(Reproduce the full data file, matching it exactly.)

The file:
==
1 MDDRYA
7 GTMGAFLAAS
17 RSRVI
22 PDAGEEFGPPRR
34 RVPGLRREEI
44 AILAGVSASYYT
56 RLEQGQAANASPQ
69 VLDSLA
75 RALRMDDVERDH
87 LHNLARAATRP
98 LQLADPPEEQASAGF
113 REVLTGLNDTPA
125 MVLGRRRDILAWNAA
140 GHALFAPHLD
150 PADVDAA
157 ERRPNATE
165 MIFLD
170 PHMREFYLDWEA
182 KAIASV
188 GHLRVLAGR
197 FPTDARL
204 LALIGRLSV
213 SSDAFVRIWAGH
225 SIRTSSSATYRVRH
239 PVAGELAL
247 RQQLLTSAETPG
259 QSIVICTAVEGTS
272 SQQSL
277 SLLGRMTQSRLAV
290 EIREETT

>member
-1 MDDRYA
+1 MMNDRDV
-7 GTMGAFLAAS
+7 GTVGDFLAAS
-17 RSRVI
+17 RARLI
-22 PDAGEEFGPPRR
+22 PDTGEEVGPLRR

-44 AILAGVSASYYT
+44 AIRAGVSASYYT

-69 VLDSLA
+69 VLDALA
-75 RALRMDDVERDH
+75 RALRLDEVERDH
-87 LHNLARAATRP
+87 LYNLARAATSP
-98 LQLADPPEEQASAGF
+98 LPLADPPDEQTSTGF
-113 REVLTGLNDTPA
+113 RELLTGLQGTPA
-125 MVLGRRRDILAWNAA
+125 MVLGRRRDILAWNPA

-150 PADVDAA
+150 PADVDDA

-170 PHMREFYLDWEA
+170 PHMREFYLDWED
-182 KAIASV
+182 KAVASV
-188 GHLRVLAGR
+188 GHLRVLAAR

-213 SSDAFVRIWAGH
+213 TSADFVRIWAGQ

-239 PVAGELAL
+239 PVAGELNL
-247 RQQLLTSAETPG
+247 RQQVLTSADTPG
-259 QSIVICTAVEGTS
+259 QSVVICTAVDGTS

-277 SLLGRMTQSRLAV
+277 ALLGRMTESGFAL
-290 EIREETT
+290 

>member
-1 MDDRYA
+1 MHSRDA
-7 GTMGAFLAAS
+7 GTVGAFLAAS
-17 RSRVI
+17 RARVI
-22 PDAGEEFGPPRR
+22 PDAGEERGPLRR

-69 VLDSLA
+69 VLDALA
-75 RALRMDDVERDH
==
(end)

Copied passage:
1 MDDRYA
7 GTMGAFLAAS
17 RSRVI
22 PDAGEEFGPPRR
34 RVPGLRREEI
44 AILAGVSASYYT
56 RLEQGQAANASPQ
69 VLDSLA
75 RALRMDDVERDH
87 LHNLARAATRP
98 LQLADPPEEQASAGF
113 REVLTGLNDTPA
125 MVLGRRRDILAWNAA
140 GHALFAPHLD
150 PADVDAA
157 ERRPNATE
165 MIFLD
170 PHMREFYLDWEA
182 KAIASV
188 GHLRVLAGR
197 FPTDARL
204 LALIGRLSV
213 SSDAFVRIWAGH
225 SIRTSSSATYRVRH
239 PVAGELAL
247 RQQLLTSAETPG
259 QSIVICTAVEGTS
272 SQQSL
277 SLLGRMTQSRLAV
290 EIREETT

>member
-1 MDDRYA
+1 MMNDRDV
-7 GTMGAFLAAS
+7 GTVGDFLAAS
-17 RSRVI
+17 RARLI
-22 PDAGEEFGPPRR
+22 PDTGEEVGPLRR

-44 AILAGVSASYYT
+44 AIRAGVSASYYT

-69 VLDSLA
+69 VLDALA
-75 RALRMDDVERDH
+75 RALRLDEVERDH
-87 LHNLARAATRP
+87 LYNLARAATSP
-98 LQLADPPEEQASAGF
+98 LPLADPPDEQTSTGF
-113 REVLTGLNDTPA
+113 RELLTGLQGTPA
-125 MVLGRRRDILAWNAA
+125 MVLGRRRDILAWNPA

-150 PADVDAA
+150 PADVDDA

-170 PHMREFYLDWEA
+170 PHMREFYLDWED
-182 KAIASV
+182 KAVASV
-188 GHLRVLAGR
+188 GHLRVLAAR

-213 SSDAFVRIWAGH
+213 TSADFVRIWAGQ

-239 PVAGELAL
+239 PVAGELNL
-247 RQQLLTSAETPG
+247 RQQVLTSADTPG
-259 QSIVICTAVEGTS
+259 QSVVICTAVDGTS

-277 SLLGRMTQSRLAV
+277 ALLGRMTESGFAL
-290 EIREETT
+290 

>member
-1 MDDRYA
+1 MHSRDA
-7 GTMGAFLAAS
+7 GTVGAFLAAS
-17 RSRVI
+17 RARVI
-22 PDAGEEFGPPRR
+22 PDAGEERGPLRR

-69 VLDSLA
+69 VLDALA
-75 RALRMDDVERDH